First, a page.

Friday, October 12, 2012

Clinton Waives Terrorism Restrictions On Aid To Give Pakistan $2 Billion

Secretary of State Hillary Clinton informed congress today that she is bypassing legal restrictions that would have blocked some $2 billion in U.S. economic and military aid to Pakistan.

Disbursing the funds, she said in an official notice, is “important to the national security interests of the United States.”

Clinton informed Congress that she was waiving provisions of the 2009 Enhanced Partnership with Pakistan Act and the State Department’s 2012 budget requiring that she certify that Islamabad has met certain conditions before some $2 billion in economic, military and counter-terrorism assistance can be disbursed.

Pakistan was required to have made progress in “ceasing support, including by any elements within the Pakistani military or its intelligence agency, to extremist groups,” especially those that have attacked U.S.-led forces in Afghanistan.

Islamabad also was required to have made progress toward stopping al Qaida, the Afghan Taliban, the Haqqani network and allied Pakistani extremists “from operating in the territory of Pakistan” and staging attacks in neighboring countries. It also must move toward shutting down “terrorist” bases in the tribal areas and other parts of its country.

For the first time, the Obama Administration refused to certify that Pakistan had met these requirements hence the need for Mrs. Clinton to issue a formal waiver. Pakistan has always gotten certified before by the Obama Administration, ludicrous in view of what is going on there with its aiding and abetting of our enemies. The failure to certify must mean things are falling apart so bad that even this administration can't see covering for Pakistan any more.Far easier to just issue the waiver and see to it that the jihadis get their jirzyah.

Because that's what this is, monetary tribute. We need Pakistan's help in trying to get the Taliban to come to a peace agreement with us so we can bug out. And we need to grease palms to make sure Pakistan allows supplies for our troops in Afghanistan to land at the port of Karachi and then get trucked into Afghanistan via the Torkhum pass.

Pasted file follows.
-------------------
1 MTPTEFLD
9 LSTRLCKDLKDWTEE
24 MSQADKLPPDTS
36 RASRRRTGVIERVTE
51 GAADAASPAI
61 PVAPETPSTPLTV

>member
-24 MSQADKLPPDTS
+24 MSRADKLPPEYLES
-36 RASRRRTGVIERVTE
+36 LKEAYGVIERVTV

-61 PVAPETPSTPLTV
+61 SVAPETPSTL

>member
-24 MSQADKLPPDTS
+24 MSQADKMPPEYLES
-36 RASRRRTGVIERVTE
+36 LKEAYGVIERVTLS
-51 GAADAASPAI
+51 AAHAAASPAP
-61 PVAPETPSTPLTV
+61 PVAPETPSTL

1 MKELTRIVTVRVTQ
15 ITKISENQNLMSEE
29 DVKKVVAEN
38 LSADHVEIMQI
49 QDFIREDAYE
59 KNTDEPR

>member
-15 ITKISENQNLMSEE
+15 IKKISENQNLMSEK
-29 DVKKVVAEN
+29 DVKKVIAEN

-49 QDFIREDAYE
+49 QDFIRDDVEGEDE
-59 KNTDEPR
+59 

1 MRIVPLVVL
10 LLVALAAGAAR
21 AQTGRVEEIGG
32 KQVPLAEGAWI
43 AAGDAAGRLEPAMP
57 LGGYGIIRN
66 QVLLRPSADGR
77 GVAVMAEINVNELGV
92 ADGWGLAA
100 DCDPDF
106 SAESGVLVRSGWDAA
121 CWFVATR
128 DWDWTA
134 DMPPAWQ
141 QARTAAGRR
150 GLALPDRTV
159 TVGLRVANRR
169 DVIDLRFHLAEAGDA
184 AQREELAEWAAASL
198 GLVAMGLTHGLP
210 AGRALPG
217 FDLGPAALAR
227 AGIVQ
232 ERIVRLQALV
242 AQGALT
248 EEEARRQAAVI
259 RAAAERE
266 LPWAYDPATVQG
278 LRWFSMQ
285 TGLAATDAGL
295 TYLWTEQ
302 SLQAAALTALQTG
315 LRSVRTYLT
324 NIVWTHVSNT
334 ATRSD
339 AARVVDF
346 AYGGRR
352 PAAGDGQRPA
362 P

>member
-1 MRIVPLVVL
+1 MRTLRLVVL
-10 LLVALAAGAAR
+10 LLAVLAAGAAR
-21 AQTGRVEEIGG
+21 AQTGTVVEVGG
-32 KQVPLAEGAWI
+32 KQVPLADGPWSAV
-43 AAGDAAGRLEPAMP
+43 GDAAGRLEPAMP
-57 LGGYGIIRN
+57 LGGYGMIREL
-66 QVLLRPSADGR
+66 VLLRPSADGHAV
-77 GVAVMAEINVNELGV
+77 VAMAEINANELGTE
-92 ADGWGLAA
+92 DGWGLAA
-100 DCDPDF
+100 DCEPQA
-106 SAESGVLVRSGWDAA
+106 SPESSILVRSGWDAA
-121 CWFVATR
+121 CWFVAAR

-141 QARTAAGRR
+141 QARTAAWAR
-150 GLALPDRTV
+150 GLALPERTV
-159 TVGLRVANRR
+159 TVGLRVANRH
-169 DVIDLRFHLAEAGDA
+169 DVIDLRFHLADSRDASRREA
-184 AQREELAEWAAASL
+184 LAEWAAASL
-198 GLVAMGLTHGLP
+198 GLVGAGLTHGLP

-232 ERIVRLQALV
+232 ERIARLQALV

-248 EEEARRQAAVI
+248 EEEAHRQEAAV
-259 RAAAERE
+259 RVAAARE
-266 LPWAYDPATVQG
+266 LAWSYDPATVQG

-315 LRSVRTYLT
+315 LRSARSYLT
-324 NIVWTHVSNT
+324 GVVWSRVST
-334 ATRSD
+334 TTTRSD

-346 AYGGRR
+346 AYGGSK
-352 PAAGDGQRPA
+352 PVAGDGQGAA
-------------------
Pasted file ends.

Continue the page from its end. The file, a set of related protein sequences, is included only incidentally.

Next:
After Osama bin-Laden was assassinated, part of the fallout was that the enraged Pakistanis refused to let supplies go through their territory anymore. A number of trucks already waiting at the border were destroyed by the Taliban with lots of casualties and a huge loss of material.

It was only a few months ago that the Pakistani government again allowed shipments to go through.

We'll likely keep buying them off until we leave. Or grow a spine.

1 comment:

B.Poster said...

"Or grow a spine." Actually its not simply about growing a spine or becomeing more courageous. Our warriors are plenty courageous and plenty determined. Unfortunately the military and civilian leadership is terrible.

Furthermore our military equipment is worn down and outdated and our warriors are being drained in a futile effort in Afghanistan at nation building or whatever the leadership wants to call it. If we grow a spine as you seem to suggest, this would only result in the death and maiming of even more of our precious warriors and the effort would likely be futile, as our equipment and men are in no condition to be able to successfully confront the Pakistani military so far from America. Given the state of the American military, even basic national defense is problematic right now.

I'm all for a "spine" but we've got to be smart about this to. Given that we have no real prospects of being able to confront Pakistan in a military fashion, we should focus on redeployment to positions that make sense for our national security. So far no one that I know of has offered a good solution for how we get our men and equipment out of landlocked Afghanistan when we are surrounded by enemies on all sides. I'd suggest "greasing the palms" so Pakistan will allow us an exit without having to fight our way out.

Any sort of peace treaty at this time with the Taliban is likely impossible. The best we can do at this point, is to redeploy to positions that give us a reasonable chance to defend our country.

Also, develop all of our own oil and gas reserves while building more refineries. This will give us leverage against terrorist supporting nations, diminish the funds available to Islamic terrorists, and perhaps provide alternative sources of oil and gas for some of those who currently rely on Islamic terrorist supporting nations serving to pull them away from the orbit of these nations and into a position more compatible with our needs and interests. At that point, it may be possible to negotiate some type of agreement with them as we would be a much more equal position to them.

What is it going to cost to get our people and equipment out of Afghanistan and how will it be implemented? It has to be done. Clearly we cannot remain in Afghanistan as it is incompatible with the defense of our country to waste precious military resources on this endeavor when even basic national defense is problematic right now.

Even if we had a 1st rate military, it would be bad national policy to use it in nation building/humanitarian efforts. It should only be used in national defense and to advance America's interests. Given that even basic national defense is problematic given the current state of the military, missions like Aghanistan are especially foolhardy.